Queen’s Shadow (A Star Wars novel)
By E.K. Johnston
When I say that this book kicked me in my soul, I’m not kidding. I haven’t been reduced to tears like I was reading this book in a very, very long time. I read a lot of books, more than I read comics if I’m being completely honest, and to have a book strip me bare, and lay my pieces out in front of me, well, that was an unexpected turn of events to come from a Star Wars book, of all things.
I’m a Star Wars fan. That much should be obvious, considering that I co-host a podcast on the OCG network. I read tons of the old EU novels. I didn’t finish more of them because they were dry, technical, hard sci-fi that I just couldn’t get through because it’s not my thing. QUEEN’S SHADOW is not that.
This book is beautifully written. Characters, scenes, and dialogue are all crafted with care and they spring to life on the page. The worlds are familiar in that we don’t need to have encyclopedic knowledge of the Star Wars universe to feel welcomed and understand the universe.
QUEEN’S SHADOW takes place between episodes 1 and 2, after Padme steps down from being Queen of Naboo, and begins her life as a Senator on Coruscant. The questions about Padme’s retinue as Senator, and why she had handmaidens when no one else did play a central role. This book gives us stories and names for these women who hover around the Queen nee Senator. Bail Organa, Mon Mothma and the other Senators we meet later on the Clone Wars cartoon play central roles, and we see the development of Padme’s relationships with them.
Queen’s Shadow navigates the ‘prequel trap’ masterfully, weaving its own story between events that are established canon in the cinematic narrative. Layers of political intrigue drive the story, and familiar faces ground us in the time frame.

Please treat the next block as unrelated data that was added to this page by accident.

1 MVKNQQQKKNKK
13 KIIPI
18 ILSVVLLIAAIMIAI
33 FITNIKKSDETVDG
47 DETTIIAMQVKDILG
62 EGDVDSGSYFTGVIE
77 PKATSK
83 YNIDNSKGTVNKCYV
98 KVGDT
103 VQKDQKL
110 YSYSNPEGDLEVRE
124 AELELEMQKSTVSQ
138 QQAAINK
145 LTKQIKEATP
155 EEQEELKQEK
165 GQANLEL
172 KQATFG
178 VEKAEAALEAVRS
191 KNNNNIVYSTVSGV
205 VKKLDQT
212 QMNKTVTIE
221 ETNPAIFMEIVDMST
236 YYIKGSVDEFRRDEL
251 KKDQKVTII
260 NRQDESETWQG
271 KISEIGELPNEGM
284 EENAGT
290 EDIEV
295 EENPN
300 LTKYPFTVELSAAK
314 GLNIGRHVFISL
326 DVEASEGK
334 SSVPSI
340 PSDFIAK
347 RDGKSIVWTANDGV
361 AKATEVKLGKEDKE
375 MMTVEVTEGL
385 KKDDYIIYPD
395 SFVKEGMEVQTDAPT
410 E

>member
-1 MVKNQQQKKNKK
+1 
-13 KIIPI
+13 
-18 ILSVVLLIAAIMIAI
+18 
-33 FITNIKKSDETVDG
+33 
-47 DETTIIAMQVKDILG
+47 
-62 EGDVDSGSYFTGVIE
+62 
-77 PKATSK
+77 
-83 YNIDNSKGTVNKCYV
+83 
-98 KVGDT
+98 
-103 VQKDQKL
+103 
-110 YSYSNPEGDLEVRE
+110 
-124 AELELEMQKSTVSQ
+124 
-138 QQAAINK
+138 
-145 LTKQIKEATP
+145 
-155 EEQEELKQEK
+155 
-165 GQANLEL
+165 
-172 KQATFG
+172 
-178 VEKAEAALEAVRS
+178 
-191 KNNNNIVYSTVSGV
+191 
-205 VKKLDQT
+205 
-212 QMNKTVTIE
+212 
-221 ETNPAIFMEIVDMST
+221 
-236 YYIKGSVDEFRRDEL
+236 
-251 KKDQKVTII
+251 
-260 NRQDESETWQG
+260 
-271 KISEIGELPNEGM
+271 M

The book opens with a scene that I had to read twice because it invokes the imagery of Padme’s death. It kicked me in a soft spot that I didn’t know I had. Apparently, almost exactly 15 years later, I’m still not over that particular emotional trauma. (Frankly, I saw Revenge of the Sith in the cinema twice, and watched it on DVD almost weekly for months after it was released so don’t question my devotion to this movie.)
Review and rating
The characters spoke to me. Messages that I needed to hear, coming from one of the most powerful and influential women in Star Wars. I’m not going to sugarcoat it, it kicked me in the soul and reduced me to tears several times. I fell in love with all of these women. I am so thankful that these background characters are getting the recognition they deserve. Giving these women who we watched onscreen for years names above all else, giving them stories and motivations, really reinforced that women have always been a part of the Star Wars galaxy. If you love Star Wars, get this book. It’s awesome to see the political side in a world where blasters and Jedi are so often the main focus.
Picking up this book was the greatest choice I have made in months. I highly recommend it. It is a breath of fresh air, and is equivalent to the best parts of The Clone Wars Cartoon. I fear it’s going to be overlooked because of the subject matter.
Thank you for this book, E.K. Johnston, may the Force be with you.